Bovine TB (bTB) is a chronic, infectious and primarily respiratory disease caused by the slow-growing bacterium Mycobacterium bovis (M. bovis). It is mainly a disease of cattle and other bovines such as bison, but can affect a wide range of mammal species, including other farmed and domestic animals and humans.
As in other parts of the world, all keepers of cattle, Asiatic water buffalo and bison in GB are required by law to have their animals skin tested for TB as part of prescribed surveillance regimes which reflect the regional risks of disease. Under the relevant domestic legislation (TB Orders), keepers of bovine animals in GB must have their herds TB tested using the skin test, within the time frame specified by the Animal & Plant Health Agency (APHA).
Bison are fast, powerful animals. They are the largest native herbivore in Europe and North America. Adult males can grow to a height of 1.9m, reach a length of 3m and weigh up to 1000kg. Handling bison can be difficult, so a good understanding of the animals’ behaviour and stress triggers is essential to ensure safe handling. Bison keepers are legally obliged under the TB Orders to have adequate handling facilities in place to ensure the safe and timely completion of TB testing and other management procedures including routine preventative livestock care and treatment. Bison keepers are encouraged to seek specialist advice on safe, best practice handling techniques.
Yes. The bTB regulations apply to keepers of all farmed bovine animals, including bison and water buffalo. The routine surveillance testing of bovine herds for TB is an essential disease control measure. Bison are susceptible to the disease and can act as reservoirs of M. bovis for other animals. The timely testing of herds ensures that infected animals are picked up quickly, thereby reducing the risk of TB spreading within herds and to neighbouring herds, either directly or via wildlife. Interferon-gamma blood testing may also be necessary to supplement the skin test in herds of bison under TB restrictions if lesion-positive test reactors or M. bovis culture-positive animals are found. The pre- and post-movement TB testing rules for cattle may also apply to bison moved between two holdings, depending on the herds’ location and routine testing interval.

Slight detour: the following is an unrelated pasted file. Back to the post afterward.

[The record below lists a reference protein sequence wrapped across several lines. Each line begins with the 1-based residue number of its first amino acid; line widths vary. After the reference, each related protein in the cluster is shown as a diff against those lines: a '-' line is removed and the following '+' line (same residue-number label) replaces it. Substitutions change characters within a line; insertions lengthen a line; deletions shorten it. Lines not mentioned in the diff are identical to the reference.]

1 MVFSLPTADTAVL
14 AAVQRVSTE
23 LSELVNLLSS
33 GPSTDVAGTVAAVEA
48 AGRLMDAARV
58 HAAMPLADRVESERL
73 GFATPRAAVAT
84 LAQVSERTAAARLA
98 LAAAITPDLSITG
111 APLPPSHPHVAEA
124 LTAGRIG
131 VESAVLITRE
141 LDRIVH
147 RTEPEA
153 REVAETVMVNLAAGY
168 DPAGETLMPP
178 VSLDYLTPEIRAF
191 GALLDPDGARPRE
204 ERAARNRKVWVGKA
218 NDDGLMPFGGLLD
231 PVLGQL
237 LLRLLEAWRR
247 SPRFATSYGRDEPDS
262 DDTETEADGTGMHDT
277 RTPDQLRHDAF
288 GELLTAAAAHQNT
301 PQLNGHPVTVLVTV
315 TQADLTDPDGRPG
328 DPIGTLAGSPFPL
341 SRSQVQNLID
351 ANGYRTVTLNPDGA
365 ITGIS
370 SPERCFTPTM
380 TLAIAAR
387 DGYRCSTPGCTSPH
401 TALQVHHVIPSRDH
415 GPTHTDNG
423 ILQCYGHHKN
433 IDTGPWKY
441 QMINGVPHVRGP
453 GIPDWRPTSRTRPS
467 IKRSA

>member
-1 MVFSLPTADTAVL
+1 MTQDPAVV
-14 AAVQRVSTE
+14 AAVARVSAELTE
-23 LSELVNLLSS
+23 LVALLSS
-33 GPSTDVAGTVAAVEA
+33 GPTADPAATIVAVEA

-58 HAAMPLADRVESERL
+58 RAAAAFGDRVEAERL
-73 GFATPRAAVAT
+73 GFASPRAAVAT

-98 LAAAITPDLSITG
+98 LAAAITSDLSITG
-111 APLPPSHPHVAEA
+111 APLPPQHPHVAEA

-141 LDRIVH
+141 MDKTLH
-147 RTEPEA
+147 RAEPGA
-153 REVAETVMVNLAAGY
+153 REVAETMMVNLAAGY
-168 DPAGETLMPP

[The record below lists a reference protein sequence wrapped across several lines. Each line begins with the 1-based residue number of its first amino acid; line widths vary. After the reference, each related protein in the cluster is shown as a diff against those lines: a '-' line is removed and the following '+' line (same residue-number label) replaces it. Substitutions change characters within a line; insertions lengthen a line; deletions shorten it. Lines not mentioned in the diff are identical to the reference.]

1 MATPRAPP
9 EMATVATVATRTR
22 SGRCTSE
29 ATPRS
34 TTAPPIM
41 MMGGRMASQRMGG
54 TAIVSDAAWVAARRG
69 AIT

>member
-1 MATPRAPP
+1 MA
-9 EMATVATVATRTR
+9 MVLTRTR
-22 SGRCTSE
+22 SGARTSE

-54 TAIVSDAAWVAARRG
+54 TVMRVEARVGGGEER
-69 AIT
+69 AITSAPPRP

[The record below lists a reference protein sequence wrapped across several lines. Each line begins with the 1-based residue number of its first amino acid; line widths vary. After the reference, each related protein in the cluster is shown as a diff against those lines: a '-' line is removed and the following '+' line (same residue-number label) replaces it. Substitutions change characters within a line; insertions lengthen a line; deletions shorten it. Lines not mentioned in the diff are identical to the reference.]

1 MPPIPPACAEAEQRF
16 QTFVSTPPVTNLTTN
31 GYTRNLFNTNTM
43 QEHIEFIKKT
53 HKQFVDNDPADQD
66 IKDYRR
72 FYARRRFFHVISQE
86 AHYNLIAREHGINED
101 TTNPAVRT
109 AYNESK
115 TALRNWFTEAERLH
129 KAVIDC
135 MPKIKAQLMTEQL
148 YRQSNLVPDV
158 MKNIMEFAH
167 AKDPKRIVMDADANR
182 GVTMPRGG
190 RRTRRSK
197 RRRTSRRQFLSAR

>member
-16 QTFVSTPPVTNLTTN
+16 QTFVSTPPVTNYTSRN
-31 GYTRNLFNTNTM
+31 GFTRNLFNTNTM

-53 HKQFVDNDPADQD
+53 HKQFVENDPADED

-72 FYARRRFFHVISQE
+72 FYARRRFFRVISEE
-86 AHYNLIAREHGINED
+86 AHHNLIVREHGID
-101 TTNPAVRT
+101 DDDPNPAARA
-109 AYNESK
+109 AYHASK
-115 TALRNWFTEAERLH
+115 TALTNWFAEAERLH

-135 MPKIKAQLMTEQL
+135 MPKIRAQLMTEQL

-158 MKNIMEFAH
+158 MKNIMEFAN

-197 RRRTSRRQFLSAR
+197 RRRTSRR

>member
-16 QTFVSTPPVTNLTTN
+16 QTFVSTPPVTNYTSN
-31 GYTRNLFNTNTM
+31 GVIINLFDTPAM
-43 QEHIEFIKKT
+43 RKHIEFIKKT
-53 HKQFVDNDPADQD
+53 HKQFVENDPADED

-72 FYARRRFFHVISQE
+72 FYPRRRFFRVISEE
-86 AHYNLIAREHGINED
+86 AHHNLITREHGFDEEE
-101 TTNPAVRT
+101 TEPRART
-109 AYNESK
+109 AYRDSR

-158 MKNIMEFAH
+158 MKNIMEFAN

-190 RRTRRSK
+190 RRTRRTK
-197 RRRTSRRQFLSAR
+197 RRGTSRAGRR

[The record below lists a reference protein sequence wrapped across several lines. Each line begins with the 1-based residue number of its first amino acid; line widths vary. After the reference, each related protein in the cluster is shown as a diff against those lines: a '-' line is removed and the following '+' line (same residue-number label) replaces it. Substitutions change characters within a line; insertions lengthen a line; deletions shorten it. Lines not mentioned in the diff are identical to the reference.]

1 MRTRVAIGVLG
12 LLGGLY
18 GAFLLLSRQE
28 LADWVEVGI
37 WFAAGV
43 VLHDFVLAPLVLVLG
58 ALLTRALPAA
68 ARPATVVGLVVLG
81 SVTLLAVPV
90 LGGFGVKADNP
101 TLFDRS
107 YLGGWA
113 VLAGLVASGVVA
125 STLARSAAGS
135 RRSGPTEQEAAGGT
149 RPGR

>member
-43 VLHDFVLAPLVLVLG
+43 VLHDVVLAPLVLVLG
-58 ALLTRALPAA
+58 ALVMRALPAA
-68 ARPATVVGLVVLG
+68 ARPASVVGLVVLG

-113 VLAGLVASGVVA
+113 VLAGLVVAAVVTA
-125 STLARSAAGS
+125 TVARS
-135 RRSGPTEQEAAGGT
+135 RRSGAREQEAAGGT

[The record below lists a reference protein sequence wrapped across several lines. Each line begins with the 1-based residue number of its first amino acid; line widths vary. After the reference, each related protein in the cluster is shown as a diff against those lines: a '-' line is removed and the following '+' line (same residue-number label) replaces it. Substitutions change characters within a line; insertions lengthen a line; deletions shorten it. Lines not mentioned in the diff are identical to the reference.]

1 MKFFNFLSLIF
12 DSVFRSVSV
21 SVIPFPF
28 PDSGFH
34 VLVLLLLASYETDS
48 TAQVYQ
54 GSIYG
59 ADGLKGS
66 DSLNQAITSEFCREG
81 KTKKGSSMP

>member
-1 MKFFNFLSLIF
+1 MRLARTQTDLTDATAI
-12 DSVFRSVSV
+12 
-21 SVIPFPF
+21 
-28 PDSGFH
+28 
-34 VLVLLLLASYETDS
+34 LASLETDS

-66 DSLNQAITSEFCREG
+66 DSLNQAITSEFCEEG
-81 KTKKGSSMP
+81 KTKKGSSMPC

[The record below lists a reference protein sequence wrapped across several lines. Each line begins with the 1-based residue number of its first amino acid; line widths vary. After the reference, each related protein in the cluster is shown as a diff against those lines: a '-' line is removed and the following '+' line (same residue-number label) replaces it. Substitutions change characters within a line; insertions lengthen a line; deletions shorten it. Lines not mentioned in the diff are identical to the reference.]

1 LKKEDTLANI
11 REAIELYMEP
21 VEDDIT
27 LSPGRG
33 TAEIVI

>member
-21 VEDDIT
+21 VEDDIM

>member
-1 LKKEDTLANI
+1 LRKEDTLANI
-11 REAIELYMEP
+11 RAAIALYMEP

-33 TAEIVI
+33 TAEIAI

If TB skin testing becomes overdue, then movement restrictions will be placed on the herd and its officially TB free (OTF) status will be suspended (OTFS). Failure to comply with an APHA notice requiring TB testing by a certain date is an offence under the respective TB Orders in GB and enforcement action may be taken. This may include being referred to the relevant Local Authority.
Bison feel secure in dark areas. The use of solid sides can greatly reduce the level of fear in bison while they are being worked. Solid sides provide some darkness as well as the illusion of restraint. If the animal cannot see an opportunity to escape, it will be less likely to attempt an escape. Training bison for routine husbandry procedures reduces stress and is an effective low-cost technique for the prevention of injuries and deaths to the animals. This generic bison handling advice has been taken from a paper by Temple Grandin, a world renowned US scientist and animal behaviourist. Bison keepers are encouraged to seek expert advice tailored to their specific herd situation. Information and support can also be found by contacting the British Bison Association at firstname.lastname@example.org
- Bison Care and handling: The calming of American Bison (Bison bison) During Routine Handling
- Training American Bison (Bison bison) Calves
- Buffalo Handling Requirements (‘buffalo’ means American bison in this context)